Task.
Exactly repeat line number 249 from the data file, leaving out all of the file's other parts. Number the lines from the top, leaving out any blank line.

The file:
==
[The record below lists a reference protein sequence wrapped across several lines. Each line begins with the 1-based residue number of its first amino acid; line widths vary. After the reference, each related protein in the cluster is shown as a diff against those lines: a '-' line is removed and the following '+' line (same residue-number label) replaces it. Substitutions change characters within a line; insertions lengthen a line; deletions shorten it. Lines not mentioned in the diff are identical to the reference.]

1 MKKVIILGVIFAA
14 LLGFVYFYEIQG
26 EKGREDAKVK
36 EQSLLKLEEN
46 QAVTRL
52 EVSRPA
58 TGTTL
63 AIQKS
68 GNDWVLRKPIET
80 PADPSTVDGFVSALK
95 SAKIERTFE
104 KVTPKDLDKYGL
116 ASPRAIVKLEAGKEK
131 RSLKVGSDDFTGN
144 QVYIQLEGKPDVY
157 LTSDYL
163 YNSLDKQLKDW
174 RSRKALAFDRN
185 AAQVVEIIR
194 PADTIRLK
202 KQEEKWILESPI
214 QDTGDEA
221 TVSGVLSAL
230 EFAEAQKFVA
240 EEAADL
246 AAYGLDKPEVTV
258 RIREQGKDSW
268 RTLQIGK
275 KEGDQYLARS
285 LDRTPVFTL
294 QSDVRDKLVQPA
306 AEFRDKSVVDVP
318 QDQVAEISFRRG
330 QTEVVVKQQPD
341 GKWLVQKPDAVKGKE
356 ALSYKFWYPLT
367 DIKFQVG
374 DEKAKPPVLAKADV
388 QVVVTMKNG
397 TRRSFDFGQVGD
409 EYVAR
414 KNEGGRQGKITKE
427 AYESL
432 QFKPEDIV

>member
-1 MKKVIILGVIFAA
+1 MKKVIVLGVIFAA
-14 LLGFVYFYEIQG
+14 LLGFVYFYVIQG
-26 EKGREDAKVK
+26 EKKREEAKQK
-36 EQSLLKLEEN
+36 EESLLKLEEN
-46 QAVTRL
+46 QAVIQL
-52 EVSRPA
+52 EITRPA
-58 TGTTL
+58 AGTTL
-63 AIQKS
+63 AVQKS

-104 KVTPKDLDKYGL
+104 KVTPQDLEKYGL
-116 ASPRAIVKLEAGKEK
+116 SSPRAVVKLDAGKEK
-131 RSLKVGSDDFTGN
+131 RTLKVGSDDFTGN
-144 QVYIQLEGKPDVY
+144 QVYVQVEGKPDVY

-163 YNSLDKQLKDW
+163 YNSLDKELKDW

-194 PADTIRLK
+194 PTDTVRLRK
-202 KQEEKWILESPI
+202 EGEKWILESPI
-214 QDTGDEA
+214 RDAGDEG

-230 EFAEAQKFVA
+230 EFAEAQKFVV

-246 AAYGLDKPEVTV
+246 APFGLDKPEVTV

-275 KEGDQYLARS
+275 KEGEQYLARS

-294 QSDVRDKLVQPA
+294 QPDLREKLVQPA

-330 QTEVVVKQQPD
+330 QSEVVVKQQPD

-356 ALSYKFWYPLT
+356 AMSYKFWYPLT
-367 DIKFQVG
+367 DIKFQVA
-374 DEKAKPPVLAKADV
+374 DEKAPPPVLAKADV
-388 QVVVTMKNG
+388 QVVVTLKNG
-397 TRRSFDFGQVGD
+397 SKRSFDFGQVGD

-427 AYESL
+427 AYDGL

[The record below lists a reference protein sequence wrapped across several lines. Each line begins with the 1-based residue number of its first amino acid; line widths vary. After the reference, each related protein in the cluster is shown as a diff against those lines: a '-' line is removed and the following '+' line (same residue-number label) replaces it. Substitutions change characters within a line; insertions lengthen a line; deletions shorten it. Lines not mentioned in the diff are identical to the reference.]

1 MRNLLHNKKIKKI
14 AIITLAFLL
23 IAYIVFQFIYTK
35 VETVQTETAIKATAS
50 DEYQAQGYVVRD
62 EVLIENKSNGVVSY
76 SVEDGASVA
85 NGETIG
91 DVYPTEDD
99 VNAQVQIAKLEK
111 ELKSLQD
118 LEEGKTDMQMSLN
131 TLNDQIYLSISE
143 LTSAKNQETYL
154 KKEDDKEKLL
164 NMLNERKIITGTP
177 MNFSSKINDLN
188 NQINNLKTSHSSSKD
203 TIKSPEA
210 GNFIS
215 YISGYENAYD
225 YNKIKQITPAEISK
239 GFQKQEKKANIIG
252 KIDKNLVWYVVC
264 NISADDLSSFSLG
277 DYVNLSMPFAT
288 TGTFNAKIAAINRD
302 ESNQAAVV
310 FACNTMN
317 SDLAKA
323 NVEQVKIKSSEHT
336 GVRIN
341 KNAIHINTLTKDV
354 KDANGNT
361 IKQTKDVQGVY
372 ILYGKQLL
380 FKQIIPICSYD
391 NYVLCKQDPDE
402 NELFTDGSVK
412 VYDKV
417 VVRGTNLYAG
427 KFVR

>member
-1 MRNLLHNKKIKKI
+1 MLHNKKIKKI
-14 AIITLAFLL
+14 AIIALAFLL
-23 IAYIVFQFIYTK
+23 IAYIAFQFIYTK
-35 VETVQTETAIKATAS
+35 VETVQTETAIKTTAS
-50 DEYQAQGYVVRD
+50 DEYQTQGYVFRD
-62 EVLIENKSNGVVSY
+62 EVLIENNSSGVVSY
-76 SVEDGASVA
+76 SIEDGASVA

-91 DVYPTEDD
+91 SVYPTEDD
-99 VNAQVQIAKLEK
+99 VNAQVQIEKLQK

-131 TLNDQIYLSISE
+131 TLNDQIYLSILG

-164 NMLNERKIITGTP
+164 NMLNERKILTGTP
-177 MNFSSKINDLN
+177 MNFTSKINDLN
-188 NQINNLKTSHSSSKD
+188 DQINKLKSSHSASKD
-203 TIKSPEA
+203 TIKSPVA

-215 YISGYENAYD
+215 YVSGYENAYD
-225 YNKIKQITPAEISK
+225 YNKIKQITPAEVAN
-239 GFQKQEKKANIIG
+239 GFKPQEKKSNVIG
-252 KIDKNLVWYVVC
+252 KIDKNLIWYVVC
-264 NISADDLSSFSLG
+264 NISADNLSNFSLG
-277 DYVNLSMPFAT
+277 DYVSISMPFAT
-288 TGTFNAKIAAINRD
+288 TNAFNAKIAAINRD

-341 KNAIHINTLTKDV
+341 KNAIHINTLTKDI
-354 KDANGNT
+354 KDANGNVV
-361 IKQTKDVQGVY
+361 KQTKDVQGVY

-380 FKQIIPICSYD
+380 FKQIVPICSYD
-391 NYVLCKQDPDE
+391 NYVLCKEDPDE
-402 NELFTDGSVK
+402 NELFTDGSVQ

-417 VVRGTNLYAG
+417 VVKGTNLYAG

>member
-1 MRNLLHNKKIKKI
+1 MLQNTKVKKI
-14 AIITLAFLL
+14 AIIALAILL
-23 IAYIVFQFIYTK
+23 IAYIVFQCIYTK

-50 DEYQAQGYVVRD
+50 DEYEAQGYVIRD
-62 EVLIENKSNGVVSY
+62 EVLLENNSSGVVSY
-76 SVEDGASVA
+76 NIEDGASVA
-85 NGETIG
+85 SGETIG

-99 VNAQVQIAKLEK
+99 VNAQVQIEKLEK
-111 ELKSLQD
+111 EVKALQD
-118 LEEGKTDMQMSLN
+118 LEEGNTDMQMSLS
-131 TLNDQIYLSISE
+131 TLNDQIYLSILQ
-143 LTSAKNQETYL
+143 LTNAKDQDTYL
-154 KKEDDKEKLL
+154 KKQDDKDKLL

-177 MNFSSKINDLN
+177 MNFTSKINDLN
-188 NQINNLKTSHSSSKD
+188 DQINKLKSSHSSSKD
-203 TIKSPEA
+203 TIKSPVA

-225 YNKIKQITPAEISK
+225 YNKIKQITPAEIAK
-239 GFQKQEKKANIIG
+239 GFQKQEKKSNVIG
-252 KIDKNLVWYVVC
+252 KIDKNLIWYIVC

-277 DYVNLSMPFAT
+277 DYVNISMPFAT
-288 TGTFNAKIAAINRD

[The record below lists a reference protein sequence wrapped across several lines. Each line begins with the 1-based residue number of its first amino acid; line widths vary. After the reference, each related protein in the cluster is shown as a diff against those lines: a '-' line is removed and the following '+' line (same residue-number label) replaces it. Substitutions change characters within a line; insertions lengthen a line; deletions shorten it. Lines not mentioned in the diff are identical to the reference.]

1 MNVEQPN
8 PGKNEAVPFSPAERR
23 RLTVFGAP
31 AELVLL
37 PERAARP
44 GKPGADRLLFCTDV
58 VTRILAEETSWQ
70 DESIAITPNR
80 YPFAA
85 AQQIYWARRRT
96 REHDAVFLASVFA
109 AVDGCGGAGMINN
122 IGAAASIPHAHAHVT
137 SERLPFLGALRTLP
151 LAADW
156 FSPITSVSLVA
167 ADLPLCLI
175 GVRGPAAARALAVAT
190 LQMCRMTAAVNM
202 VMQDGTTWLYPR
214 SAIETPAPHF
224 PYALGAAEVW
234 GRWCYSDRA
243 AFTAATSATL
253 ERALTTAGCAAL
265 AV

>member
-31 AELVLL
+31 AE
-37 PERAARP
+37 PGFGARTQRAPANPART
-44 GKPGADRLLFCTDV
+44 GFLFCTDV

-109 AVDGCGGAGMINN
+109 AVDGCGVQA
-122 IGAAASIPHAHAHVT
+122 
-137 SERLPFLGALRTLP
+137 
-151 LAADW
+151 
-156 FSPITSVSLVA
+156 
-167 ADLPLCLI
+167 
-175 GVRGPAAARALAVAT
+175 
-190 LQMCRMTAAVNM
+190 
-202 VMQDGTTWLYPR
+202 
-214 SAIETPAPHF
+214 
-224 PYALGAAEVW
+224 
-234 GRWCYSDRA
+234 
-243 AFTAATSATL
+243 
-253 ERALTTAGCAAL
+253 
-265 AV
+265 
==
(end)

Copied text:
44 GKPGADRLLFCTDV